Deal of the Century or a Barmecidal feast?

By Shu Meng Source:Global Times Published: 2019/7/2 18:38:40

Photo: VCG

At the two-day Peace to Prosperity economics conference last week in Bahrain's capital city Manama, the US unveiled an economic plan as part of the "Deal of the Century" apparently aimed at Israeli-Palestinian peace.

Under the plan, the US will make the region a global business model. From a contribution of $50 billion, proposed infrastructure and business projects in the West Bank and Gaza will receive $27.5 billion and over $20 billion will be used to support Palestinians registered as refugees in Arab states.

An emphasis on Palestinian living environment will also be a concern. The White House said the plan will "create more than one million Palestinian jobs - bringing the unemployment rate down to single digits, in line with developed economies - and reduce the poverty rate by 50 percent."

The deal includes investments in healthcare, power, water, agriculture and education. Even local cuisine and Ramallah ice cream will join efforts to promote tourism.

This US notion is plausible as continuous development is a guarantee of long-term peace. However, the "Deal of the Century" ignores the interdependence of peace and development as peace is also an essential foundation for development.

In the context of the long-standing Israeli-Palestinian conflict, forcing an economic plan will only deepen distrust and increase imbalance between the two sides, weakening US credibility in its role as mediator. 

The plan's political foundation is weak. 

Economic development requires political stability, something that cannot be guaranteed in this particular region without a political agreement and an unbiased approach from the US.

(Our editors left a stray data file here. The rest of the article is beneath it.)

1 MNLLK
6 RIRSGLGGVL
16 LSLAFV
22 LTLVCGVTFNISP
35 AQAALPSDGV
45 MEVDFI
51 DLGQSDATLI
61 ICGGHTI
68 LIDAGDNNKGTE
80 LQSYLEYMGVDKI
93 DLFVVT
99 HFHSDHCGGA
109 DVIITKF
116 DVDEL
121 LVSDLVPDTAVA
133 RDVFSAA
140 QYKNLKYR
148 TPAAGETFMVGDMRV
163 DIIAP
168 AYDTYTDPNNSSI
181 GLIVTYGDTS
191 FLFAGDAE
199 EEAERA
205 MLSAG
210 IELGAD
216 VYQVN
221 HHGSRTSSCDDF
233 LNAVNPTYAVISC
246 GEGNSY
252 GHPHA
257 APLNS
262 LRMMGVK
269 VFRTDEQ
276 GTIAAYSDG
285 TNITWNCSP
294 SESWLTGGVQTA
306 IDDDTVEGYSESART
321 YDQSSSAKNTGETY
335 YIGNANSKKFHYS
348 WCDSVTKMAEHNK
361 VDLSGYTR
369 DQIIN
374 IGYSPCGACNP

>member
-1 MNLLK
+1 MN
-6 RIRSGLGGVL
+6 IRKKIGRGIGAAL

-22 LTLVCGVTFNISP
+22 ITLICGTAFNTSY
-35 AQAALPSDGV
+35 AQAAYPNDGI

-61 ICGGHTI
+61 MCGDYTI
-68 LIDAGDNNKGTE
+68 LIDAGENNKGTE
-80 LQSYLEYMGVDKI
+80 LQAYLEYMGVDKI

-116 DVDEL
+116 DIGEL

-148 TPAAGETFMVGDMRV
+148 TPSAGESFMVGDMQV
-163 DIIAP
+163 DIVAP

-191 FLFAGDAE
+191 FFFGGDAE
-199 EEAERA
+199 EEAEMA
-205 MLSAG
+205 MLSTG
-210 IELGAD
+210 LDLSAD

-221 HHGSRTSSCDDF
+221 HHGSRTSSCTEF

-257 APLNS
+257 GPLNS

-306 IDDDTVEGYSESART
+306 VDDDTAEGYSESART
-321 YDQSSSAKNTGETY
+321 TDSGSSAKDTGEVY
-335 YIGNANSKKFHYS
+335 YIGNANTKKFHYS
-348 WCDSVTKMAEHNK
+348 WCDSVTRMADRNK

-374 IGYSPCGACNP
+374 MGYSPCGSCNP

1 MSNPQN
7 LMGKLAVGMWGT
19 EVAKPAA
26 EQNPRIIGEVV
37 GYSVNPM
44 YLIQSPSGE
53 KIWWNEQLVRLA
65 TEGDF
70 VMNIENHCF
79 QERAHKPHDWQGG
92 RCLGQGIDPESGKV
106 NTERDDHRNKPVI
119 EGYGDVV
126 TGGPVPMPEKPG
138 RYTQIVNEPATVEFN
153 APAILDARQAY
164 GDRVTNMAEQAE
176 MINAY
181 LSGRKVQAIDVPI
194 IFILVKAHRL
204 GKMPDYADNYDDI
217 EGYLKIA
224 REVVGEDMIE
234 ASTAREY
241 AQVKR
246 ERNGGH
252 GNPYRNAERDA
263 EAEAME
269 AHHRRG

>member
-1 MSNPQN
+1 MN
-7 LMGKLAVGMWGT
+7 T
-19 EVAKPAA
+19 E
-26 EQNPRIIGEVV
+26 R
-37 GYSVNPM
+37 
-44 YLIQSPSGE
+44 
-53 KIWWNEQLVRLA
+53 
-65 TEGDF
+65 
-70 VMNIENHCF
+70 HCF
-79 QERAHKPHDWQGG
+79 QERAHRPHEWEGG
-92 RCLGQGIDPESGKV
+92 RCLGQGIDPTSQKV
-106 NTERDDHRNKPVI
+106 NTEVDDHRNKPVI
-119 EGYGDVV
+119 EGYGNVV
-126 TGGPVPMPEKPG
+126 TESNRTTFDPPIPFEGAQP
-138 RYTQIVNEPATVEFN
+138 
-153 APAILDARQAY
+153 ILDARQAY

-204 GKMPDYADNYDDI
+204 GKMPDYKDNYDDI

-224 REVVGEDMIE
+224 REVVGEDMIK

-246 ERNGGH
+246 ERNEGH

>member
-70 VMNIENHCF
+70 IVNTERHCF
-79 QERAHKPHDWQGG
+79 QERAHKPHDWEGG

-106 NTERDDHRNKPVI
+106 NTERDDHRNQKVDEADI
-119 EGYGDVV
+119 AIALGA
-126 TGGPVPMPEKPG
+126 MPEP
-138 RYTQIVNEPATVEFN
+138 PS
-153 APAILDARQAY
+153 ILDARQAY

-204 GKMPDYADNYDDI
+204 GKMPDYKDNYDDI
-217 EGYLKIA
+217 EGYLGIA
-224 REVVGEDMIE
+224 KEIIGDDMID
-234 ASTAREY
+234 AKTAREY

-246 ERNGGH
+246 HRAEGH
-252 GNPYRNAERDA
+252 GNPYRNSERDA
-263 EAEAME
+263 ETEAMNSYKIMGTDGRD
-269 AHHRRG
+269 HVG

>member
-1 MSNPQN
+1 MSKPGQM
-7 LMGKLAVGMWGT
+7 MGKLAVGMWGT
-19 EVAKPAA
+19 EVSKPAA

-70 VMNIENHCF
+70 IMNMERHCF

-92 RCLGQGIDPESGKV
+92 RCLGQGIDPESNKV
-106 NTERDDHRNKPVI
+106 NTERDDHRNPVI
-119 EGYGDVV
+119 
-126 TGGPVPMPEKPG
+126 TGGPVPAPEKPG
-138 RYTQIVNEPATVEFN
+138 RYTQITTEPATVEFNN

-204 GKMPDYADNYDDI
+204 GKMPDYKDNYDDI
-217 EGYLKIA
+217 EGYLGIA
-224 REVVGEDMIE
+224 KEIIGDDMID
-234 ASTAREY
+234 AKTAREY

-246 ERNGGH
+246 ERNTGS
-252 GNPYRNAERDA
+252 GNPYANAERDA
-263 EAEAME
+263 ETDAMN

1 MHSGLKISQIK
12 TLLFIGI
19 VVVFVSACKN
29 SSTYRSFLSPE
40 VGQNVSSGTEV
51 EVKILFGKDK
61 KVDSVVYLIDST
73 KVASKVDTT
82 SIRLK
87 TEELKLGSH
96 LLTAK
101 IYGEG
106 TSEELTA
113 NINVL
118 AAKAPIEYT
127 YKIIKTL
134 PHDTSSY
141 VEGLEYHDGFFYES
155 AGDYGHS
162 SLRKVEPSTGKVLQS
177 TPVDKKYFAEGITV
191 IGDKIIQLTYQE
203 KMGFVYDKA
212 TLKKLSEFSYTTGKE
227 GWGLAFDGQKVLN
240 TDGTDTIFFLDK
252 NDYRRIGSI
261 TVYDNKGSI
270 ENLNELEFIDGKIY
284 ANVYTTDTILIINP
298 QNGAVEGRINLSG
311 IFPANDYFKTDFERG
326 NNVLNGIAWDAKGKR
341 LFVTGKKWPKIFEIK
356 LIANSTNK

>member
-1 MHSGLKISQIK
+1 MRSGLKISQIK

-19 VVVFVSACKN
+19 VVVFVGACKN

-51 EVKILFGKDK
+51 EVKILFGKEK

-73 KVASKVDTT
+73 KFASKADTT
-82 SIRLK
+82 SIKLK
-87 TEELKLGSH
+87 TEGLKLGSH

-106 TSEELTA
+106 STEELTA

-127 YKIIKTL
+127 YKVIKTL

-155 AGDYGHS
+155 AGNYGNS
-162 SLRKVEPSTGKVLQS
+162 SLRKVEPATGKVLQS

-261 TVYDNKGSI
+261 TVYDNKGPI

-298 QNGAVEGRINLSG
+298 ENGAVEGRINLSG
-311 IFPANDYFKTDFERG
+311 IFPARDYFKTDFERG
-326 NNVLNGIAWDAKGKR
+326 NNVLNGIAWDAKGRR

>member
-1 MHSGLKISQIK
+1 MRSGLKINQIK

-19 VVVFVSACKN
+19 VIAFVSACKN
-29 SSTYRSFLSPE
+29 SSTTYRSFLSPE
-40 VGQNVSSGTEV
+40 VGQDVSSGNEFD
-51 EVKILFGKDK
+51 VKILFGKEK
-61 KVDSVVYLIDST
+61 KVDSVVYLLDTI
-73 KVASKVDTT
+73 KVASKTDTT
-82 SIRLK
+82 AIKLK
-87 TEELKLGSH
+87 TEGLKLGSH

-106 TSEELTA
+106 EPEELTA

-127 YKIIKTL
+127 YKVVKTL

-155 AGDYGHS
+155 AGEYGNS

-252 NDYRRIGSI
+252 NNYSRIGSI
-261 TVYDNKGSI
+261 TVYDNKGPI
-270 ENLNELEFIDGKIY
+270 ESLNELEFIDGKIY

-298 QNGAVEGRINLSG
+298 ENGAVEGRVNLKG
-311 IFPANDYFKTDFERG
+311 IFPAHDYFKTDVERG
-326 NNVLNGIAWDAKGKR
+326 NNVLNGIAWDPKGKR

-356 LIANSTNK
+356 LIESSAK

Since 2014, there have been several skirmishes in Gaza between Palestine and Israel, causing numerous casualties and massive infrastructure damage, with all of it affecting Palestine's economic environment. Only if the two-state solution can be recognized and tensions alleviated through political means, will the economic plan be feasible.

However, it is not Palestine that plays a decisive role in the economic plan. 

Although the plan is designed to help the country develop its economy, the funds will be managed by multinational banks instead of the Palestinian government. 

The Oslo I Accord signed between Palestine and Israel in 1993 had economic stipulations. 

The initiative did not improve Palestine's economic environment, but only caused further losses of autonomy in tariffs and currency management, while increasing Palestinian dependence on Israel. 

If dominance of the economic plan cannot be returned to Palestine or the Arab world, the plan may only provide Israel with another grip to clamp down on Palestine.

The funds for the proposed plan could hardly be put in place. The US has not indicated a willingness to cover $50 billion in funding, but pins its hopes on Gulf countries, along with Asia and Europe, and even international private investors to help out.

The plan seeks to provide the Arab world with financial support in exchange of Palestinian concessions in terms of sovereignty. But the Arab world generally holds no brief for the deal which is merely a Barmecidal feast.

Although the plan does not involve any sensitive Israeli-Palestinian issues including refugees, Jerusalem and settlements, its future is doomed even before it begins. It can be anticipated that by the end of this year the so-called "Deal of the Century" will encounter resistance.

US President Donald Trump has continued to gain unwarranted attention in this region, which will undermine US credibility in the Middle East. The moves will also deepen regional mistrust aimed at the US, intensify contradictions, and trigger regional turmoil.

Trump's son-in-law and White House adviser Jared Kushner said, "President Trump and America have not given up on you." 

That Trump "gives up" Palestinians as soon as possible might be a blessing for both the Israeli-Palestinian issue and the restive situation in the Middle East situation.

The author is an assistant research fellow at the Middle East Studies Institute of Shanghai International Studies University.

Posted in: VIEWPOINT

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